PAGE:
Ivaylo Iaydjiev (D.Phil. Candidate, St Antony’s College, Oxford)
Speaker: David Pitt-Watson, London Business School
Chair: David Vines, Balliol College, Oxford
What does the financial industry do with your money? That is the misleadingly simple question that motivates David Pitt-Watson’s new book (co-authored with Stephen Davis and Jon Lukomnik). Given the large amounts of fees we pay in transparent or often less so ways to financial professionals, this is a particularly pertinent question. More broadly, it invites us to step back from the complex and technical details that dominate everyday financial news and revisit how we think about the role of the financial system and its contribution to society.
Mr. Pitt-Watson examines in his talk whether the financial industry does its job well, and his conclusions are not particularly optimistic. Intriguingly, he decides to tackle the question by first reconnecting financial activity with its initial purpose. As he aptly points out, there is a voluminous literature on what financial institutions exist, but it tends to proceed by assuming that the existence of such institutions must serve a purpose, and then deducing what that purpose might be. Instead, it is necessary to be clear on what the original purpose is and work out the institutions from there.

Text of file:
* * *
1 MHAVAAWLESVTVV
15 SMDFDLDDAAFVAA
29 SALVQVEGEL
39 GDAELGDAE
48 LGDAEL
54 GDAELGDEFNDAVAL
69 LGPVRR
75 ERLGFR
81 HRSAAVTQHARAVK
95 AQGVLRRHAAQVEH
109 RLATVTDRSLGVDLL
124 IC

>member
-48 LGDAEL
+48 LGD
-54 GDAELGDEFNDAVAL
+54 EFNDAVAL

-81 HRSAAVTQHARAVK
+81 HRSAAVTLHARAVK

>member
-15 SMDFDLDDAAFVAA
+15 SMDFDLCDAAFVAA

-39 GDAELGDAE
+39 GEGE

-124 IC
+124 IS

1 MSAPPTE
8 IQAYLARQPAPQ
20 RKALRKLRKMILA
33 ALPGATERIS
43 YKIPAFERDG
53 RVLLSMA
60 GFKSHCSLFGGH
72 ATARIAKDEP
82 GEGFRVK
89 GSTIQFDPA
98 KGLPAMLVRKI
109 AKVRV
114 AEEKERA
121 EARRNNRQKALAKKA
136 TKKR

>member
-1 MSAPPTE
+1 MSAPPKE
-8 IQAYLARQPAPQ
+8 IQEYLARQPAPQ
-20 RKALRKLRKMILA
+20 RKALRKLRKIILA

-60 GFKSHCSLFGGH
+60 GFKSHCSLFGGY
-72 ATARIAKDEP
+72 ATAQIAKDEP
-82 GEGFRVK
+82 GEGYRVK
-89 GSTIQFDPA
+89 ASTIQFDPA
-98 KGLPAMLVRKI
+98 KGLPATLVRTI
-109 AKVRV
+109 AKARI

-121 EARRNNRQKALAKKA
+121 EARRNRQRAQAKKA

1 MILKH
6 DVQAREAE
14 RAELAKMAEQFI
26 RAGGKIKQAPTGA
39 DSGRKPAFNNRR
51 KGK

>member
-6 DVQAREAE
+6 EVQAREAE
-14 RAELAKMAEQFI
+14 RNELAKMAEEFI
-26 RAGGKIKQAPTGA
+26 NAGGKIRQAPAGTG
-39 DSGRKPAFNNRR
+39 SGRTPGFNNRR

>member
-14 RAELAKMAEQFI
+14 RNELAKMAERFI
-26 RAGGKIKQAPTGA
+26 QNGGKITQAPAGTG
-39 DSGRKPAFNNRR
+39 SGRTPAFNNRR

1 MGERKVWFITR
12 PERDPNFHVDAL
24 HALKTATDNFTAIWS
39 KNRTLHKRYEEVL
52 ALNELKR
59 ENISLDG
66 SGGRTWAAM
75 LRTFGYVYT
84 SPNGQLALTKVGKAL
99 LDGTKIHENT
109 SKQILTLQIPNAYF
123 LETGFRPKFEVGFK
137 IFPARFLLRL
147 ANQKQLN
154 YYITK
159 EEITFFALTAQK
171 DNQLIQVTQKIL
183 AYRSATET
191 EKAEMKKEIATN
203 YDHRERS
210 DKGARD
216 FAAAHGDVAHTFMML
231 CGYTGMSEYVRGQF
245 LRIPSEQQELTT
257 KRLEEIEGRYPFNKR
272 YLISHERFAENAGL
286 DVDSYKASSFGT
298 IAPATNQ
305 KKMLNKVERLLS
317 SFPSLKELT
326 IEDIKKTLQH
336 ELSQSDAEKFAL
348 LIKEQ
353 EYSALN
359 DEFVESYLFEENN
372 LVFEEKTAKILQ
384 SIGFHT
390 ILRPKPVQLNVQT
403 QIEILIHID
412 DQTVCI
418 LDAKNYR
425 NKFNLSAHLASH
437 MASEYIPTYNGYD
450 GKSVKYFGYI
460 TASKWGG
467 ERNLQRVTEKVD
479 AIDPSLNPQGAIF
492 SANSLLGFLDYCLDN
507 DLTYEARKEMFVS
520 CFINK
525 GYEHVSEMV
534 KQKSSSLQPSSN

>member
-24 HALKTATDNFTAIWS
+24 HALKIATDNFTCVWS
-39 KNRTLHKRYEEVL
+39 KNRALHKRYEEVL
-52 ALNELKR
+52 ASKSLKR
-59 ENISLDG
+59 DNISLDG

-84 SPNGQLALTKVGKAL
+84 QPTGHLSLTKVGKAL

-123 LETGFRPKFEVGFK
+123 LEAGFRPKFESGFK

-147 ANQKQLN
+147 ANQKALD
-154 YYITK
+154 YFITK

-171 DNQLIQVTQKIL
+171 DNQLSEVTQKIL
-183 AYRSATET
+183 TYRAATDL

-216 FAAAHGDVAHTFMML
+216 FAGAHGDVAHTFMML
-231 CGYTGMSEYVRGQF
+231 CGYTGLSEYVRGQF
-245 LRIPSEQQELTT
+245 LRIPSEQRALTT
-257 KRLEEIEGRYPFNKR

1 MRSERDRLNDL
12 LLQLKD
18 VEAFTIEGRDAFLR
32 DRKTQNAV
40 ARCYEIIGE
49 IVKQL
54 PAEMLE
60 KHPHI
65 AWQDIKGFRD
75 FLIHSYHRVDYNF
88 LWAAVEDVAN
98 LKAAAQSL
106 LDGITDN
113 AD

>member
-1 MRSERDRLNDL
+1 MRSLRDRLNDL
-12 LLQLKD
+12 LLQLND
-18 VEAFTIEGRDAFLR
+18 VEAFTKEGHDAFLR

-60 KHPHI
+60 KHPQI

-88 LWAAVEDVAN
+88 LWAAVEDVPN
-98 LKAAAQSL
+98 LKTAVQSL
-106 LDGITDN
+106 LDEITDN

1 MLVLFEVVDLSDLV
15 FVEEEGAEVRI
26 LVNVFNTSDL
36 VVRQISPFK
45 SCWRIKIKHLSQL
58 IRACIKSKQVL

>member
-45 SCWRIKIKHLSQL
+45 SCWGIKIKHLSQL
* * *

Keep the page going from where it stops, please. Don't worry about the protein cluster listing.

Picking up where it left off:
For Mr. Pitt-Watson finance serves four key purposes, largely in line with the academic literature. The first key function is the safekeeping of assets, especially money. In turn, this is central to the second function – transaction-processing, or reducing the costs of financial exchange. The third function is the sharing of risk through the provision of insurance, which however does not reduce the aggregate amount of risk. Finally, the financial system’s most important purpose is to intermediate funds from savings to investment.
These four functions demonstrate that finance does indeed have a socially beneficial purpose. However, he is careful to point out that this purpose relies on technical knowledge as much as on trust in the institutions and financiers themselves. When knowledge and trust are combined with a sense of purpose, the results can be transformative. Therefore, finance is key to our economies, to opportunities for social mobility and development, and to addressing our current challenges.